According to this disclosure, the UV dosimetry system is capable of real time measuring and logging of accumulated UV irradiation dose received by a person. The wearable unit includes a UV sensor that accurately measures the UV irradiance intensity (both UVA and UVB) in a continuous manner. The UV dosimetry system automatically integrates the measured UV irradiance intensity over time to obtain a sensor site specific UV dose. The UV dosimetry system can further adjust the sensor site specific UV dose by taking into account factors such as UV sensor location, body surface area, clothing coverage, and sunscreen usage, to derive a total absorbed dose. In addition, the standard UVI is also calculated in real-time, and can be used for crowd sourcing in a network.
According to one embodiment, the UV sensor used in this wearable unit comprises one photodiode with a broadband spectrum enclosed in a waterproof case. An amplifier converts the photo-current to voltage depending on the UV irradiance intensity. The spectral sensitivity characteristics of the photodiode closely match the erythemal action spectrum, and are highly sensitive and specific to the UVA and UVB. In an alternative embodiment, the UV sensor comprises a plurality of photodiodes each of which has a unique UV spectral response, whereas all together these photodiodes cover the broadband UV spectrum, and the overall spectral sensitivity characteristics of these photodiodes closely matches the erythemal action spectrum. Standard calibration procedure is performed in advance so that the output of the UV sensor is a voltage signal that is proportional to the intensity of UV irradiances within the UVA and UVB spectrum. The measured UV intensity can be expressed in as power per unit area, e.g. watt (W) per square meter (W/m2). This UV sensor output voltage signal is further filtered, then sampled through an analog-to-digital converter (ADC), and then fed to the input of a microcontroller for further digital signal processing. Alternatively, the sensor measured data can be wirelessly sent to the mobile computer device for further signal processing. It should be understood that all calculations including the data processing steps described below can be performed in the wearable unit alone, or in the mobile computing device alone, or by both the wearable unit and the mobile computing device of the UV dosimetry system (e.g. through distributed computing whereby some of the simple calculations are done by the wearable unit while other more complex calculations are done by the mobile computing device).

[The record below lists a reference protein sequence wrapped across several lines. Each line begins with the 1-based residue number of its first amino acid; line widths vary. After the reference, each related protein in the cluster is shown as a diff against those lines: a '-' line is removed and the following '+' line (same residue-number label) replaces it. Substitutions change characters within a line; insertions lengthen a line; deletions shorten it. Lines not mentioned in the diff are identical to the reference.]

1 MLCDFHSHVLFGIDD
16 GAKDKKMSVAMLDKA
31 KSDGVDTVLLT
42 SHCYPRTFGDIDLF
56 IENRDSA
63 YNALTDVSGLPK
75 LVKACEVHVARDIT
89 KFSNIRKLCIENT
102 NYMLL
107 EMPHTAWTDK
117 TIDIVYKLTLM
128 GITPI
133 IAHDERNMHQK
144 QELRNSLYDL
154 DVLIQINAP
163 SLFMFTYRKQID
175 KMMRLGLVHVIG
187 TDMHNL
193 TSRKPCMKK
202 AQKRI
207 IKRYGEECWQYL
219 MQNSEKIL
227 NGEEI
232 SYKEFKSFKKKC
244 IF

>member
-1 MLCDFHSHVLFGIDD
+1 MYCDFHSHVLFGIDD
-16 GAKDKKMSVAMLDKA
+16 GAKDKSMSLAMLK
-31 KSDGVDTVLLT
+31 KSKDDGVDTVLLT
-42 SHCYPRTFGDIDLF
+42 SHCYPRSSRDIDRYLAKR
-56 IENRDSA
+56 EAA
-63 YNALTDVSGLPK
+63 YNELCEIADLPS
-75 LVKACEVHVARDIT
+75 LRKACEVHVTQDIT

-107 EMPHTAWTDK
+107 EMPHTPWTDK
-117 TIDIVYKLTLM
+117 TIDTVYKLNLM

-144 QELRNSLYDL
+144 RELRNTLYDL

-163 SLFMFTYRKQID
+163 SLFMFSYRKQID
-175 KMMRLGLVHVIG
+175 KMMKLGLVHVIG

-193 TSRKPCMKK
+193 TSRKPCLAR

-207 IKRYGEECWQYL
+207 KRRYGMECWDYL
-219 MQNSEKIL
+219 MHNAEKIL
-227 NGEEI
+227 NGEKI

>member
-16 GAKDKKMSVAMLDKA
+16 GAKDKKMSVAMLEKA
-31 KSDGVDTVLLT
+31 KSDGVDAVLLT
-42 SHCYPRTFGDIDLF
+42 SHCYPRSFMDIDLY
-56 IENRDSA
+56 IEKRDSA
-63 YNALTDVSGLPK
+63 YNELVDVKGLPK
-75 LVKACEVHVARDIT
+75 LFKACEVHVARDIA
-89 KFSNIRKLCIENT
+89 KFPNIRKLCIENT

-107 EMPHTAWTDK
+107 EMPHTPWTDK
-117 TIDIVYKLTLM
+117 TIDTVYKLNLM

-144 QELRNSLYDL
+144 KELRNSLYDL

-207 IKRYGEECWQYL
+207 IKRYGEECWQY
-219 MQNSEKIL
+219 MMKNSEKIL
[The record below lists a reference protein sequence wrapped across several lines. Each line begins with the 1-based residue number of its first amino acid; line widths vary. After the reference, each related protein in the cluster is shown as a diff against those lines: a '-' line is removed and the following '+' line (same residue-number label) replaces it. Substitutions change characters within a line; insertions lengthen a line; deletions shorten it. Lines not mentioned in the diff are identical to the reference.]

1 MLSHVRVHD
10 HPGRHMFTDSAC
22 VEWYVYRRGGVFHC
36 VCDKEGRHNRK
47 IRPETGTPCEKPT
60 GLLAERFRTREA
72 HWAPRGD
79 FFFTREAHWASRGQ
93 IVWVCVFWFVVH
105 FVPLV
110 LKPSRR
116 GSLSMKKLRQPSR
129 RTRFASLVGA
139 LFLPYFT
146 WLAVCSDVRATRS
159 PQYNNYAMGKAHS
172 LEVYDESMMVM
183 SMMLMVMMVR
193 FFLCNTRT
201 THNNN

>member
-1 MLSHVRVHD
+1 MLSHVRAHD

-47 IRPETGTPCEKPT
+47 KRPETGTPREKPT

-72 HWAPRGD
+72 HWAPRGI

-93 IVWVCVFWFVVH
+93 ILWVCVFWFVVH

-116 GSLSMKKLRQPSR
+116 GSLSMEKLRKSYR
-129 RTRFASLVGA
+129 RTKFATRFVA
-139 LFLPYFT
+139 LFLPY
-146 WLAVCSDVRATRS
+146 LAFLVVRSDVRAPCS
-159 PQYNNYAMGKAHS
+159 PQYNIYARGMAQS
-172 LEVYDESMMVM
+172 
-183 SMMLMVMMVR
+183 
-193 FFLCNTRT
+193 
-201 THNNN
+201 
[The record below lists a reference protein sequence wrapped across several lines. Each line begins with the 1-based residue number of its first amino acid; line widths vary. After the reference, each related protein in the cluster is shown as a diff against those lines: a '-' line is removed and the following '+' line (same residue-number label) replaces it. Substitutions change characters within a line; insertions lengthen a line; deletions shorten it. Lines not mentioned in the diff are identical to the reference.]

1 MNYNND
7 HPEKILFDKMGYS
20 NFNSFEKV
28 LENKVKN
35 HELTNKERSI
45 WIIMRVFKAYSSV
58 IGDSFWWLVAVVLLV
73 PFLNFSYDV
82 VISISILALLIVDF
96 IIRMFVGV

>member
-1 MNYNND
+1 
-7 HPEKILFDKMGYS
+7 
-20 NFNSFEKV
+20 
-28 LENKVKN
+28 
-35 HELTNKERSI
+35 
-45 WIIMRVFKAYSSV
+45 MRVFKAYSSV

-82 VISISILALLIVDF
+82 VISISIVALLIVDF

It is known that the UV intensity is related to the UV index according to the formula
UV intensity (W/m2)=UVI×0.025 (W/m2)
Therefore, the UVI can be calculated in real time based on the measured UV intensity.
In one embodiment, the UV dosimetry system automatically calculates the sensor site specific UV dose in real-time, by integrating the UV irradiance intensity over time. The duration of the integration is typically from the last device reset time to the instantaneous time of the UV irradiance intensity measurement. The device reset can be manually performed by the user, or automatically performed at specific time of the day, e.g. at the midnight. The numerical integration can be implemented based on the Newton-Cotes formulas, such as the trapezoid rule of integration. Specifically, the UV dose can be calculated as:
where D(t) is the accumulated UV dose until time t (assume time starts with 0), Ik+1 and Ik are respective UV intensity readings at two consecutive sample times tk+1 and tk.